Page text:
Those damned dirty tweets

Back in the Fifties, people thought rock and roll would send their kids to hell.  Adults just knew when hips shake that much, your morals fall out.  In the Nineties, after the horror at Columbine, a new generation decided that computer games caused teenage violence, on the rather advanced grounds that digital entities were the moral equivalent of actual human beings.

Today we have this:  according the the usual “researchers” who conducted a “study,” Twitter and Facebook can erode moral values.

The reason?  Compassion takes time to activate.  Those crazy kids tweet way too fast to feel each other’s pain.

“If things are happening too fast, you may not ever fully experience emotions about other people’s psychological states and that would have implications for your morality,” said Mary Helen Immordino-Yang, from the University of Southern California, and one of the researchers.

In other words — actually, I don’t have any other words.  I have no idea what Mary Helen Immordino-Yang, from the University of Southern California, meant.  What is “too fast”?  At what point does one “fully experience” other people’s “psychological states”?  What in life doesn’t have implications for “your morality”?

I’m pretty sure Mary Helen Immordino-Yang is over 30 (it might have taken that long to grow her name).  I’ll bet money she doesn’t tweet.  And although she speaks in riddles, I’m pretty sure that, if she did tweet, she would be heard praising this activity as an ethical and salutary form of ultra-physical communications.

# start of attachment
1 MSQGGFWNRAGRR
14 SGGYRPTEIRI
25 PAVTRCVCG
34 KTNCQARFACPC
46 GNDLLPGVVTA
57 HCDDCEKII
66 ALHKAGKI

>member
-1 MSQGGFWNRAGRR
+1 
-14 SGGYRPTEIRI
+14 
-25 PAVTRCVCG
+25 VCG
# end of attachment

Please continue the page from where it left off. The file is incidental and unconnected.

The problem here isn’t research, or a study, or moral decline:  it’s fear of obsolesence.  For Mary Helen Immordino-Yang, those damned kids are dancing too fast to what can only be devil music.  “Too fast,” by the way, probably means:  I can’t keep up with you — I don’t get it — I’m a researcher from the University of Southern California, for God’s sakes, and you must be sick or immoral to make me feel so old.

I do not wish to pick on Mary Helen Immordino-Yang.  Or maybe I do:  but I also mean to excuse her somewhat.  The modern world is defined by a titanic transformation.  It makes us all socially obsolete.  It throws out new fashions and technologies that appear, to those too old to participate, morally sinister and harmful to one’s health.  I can only imagine what went through my parents’ mind when they first saw teenagers dancing to rock and roll.  I remember well watching my prudent, peaceful first-born wreak bloody hell on a monitor.  It made me wonder.

But the rock and rollers grew up to worry about their 401ks.  The gamers got jobs and are, no doubt, happy to be taxed trillions of dollars to preserve the rockers’ future.  As for the tweeters — please.  Nobody has demonstrated that they read less, think less, or feel less, than those of us whose history may be longer than our future.  There’s not a shred of evidence showing that digital media drives the Millennials “away from traditional avenues for learning about humanity such as literature or face-to-face social interactions.”

That’s just Mary Helen Immordino-Yang talking.  Like the Daily Me — the charge that online information-gathering cocoons users in smug, self-ratifying bubbles — her speculations characterize the author far more than the subject.

The true moral of the story can be obtained from an ancient (but not quite yet dead) rock band:  “What a drag it is getting old.”



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